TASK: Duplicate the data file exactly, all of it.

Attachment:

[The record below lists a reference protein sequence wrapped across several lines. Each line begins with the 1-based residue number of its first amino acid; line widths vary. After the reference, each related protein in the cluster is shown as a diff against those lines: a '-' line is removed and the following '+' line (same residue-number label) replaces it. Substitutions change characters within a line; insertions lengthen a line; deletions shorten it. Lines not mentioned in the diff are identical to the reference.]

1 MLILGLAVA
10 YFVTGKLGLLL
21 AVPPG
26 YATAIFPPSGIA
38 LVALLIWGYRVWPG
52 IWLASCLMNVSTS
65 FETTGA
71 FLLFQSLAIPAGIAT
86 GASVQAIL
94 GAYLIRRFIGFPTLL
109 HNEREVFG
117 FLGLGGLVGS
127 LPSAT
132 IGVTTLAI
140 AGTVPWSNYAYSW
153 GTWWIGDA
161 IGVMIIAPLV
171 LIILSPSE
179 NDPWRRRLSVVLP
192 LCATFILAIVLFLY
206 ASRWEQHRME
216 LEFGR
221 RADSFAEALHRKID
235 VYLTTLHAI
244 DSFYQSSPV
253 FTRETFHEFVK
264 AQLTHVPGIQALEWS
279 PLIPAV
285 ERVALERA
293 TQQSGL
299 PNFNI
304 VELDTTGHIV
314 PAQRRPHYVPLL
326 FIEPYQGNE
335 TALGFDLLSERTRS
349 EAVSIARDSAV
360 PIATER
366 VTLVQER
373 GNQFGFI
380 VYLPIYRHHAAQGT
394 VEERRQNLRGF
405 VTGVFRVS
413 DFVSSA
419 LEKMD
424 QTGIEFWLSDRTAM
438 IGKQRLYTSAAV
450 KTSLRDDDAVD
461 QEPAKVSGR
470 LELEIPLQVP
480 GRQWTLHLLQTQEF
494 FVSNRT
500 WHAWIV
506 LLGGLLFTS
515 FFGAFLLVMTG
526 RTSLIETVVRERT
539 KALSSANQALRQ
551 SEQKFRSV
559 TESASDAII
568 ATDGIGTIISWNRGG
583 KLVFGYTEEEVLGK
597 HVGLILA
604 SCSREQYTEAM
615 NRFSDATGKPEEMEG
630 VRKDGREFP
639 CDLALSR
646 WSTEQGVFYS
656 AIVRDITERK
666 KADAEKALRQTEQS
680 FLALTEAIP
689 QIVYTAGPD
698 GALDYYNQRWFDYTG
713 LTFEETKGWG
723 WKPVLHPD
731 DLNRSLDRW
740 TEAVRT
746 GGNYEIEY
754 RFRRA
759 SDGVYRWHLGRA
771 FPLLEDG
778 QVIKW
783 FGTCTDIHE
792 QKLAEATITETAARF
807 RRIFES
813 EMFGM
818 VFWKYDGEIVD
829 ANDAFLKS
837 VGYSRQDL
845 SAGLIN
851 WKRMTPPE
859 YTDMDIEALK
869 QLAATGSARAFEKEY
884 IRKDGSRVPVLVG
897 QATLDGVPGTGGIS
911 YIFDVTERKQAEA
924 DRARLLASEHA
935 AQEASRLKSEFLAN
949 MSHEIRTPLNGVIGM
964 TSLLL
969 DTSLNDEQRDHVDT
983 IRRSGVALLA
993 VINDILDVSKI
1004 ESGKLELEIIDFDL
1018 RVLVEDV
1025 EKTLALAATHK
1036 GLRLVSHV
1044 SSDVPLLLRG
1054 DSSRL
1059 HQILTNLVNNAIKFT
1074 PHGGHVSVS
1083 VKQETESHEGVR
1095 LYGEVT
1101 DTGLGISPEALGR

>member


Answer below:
[The record below lists a reference protein sequence wrapped across several lines. Each line begins with the 1-based residue number of its first amino acid; line widths vary. After the reference, each related protein in the cluster is shown as a diff against those lines: a '-' line is removed and the following '+' line (same residue-number label) replaces it. Substitutions change characters within a line; insertions lengthen a line; deletions shorten it. Lines not mentioned in the diff are identical to the reference.]

1 MLILGLAVA
10 YFVTGKLGLLL
21 AVPPG
26 YATAIFPPSGIA
38 LVALLIWGYRVWPG
52 IWLASCLMNVSTS
65 FETTGA
71 FLLFQSLAIPAGIAT
86 GASVQAIL
94 GAYLIRRFIGFPTLL
109 HNEREVFG
117 FLGLGGLVGS
127 LPSAT
132 IGVTTLAI
140 AGTVPWSNYAYSW
153 GTWWIGDA
161 IGVMIIAPLV
171 LIILSPSE
179 NDPWRRRLSVVLP
192 LCATFILAIVLFLY
206 ASRWEQHRME
216 LEFGR
221 RADSFAEALHRKID
235 VYLTTLHAI
244 DSFYQSSPV
253 FTRETFHEFVK
264 AQLTHVPGIQALEWS
279 PLIPAV
285 ERVALERA
293 TQQSGL
299 PNFNI
304 VELDTTGHIV
314 PAQRRPHYVPLL
326 FIEPYQGNE
335 TALGFDLLSERTRS
349 EAVSIARDSAV
360 PIATER
366 VTLVQER
373 GNQFGFI
380 VYLPIYRHHAAQGT
394 VEERRQNLRGF
405 VTGVFRVS
413 DFVSSA
419 LEKMD
424 QTGIEFWLSDRTAM
438 IGKQRLYTSAAV
450 KTSLRDDDAVD
461 QEPAKVSGR
470 LELEIPLQVP
480 GRQWTLHLLQTQEF
494 FVSNRT
500 WHAWIV
506 LLGGLLFTS
515 FFGAFLLVMTG
526 RTSLIETVVRERT
539 KALSSANQALRQ
551 SEQKFRSV
559 TESASDAII
568 ATDGIGTIISWNRGG
583 KLVFGYTEEEVLGK
597 HVGLILA
604 SCSREQYTEAM
615 NRFSDATGKPEEMEG
630 VRKDGREFP
639 CDLALSR
646 WSTEQGVFYS
656 AIVRDITERK
666 KADAEKALRQTEQS
680 FLALTEAIP
689 QIVYTAGPD
698 GALDYYNQRWFDYTG
713 LTFEETKGWG
723 WKPVLHPD
731 DLNRSLDRW
740 TEAVRT
746 GGNYEIEY
754 RFRRA
759 SDGVYRWHLGRA
771 FPLLEDG
778 QVIKW
783 FGTCTDIHE
792 QKLAEATITETAARF
807 RRIFES
813 EMFGM
818 VFWKYDGEIVD
829 ANDAFLKS
837 VGYSRQDL
845 SAGLIN
851 WKRMTPPE
859 YTDMDIEALK
869 QLAATGSARAFEKEY
884 IRKDGSRVPVLVG
897 QATLDGVPGTGGIS
911 YIFDVTERKQAEA
924 DRARLLASEHA
935 AQEASRLKSEFLAN
949 MSHEIRTPLNGVIGM
964 TSLLL
969 DTSLNDEQRDHVDT
983 IRRSGVALLA
993 VINDILDVSKI
1004 ESGKLELEIIDFDL
1018 RVLVEDV
1025 EKTLALAATHK
1036 GLRLVSHV
1044 SSDVPLLLRG
1054 DSSRL
1059 HQILTNLVNNAIKFT
1074 PHGGHVSVS
1083 VKQETESHEGVR
1095 LYGEVT
1101 DTGLGISPEALGR

>member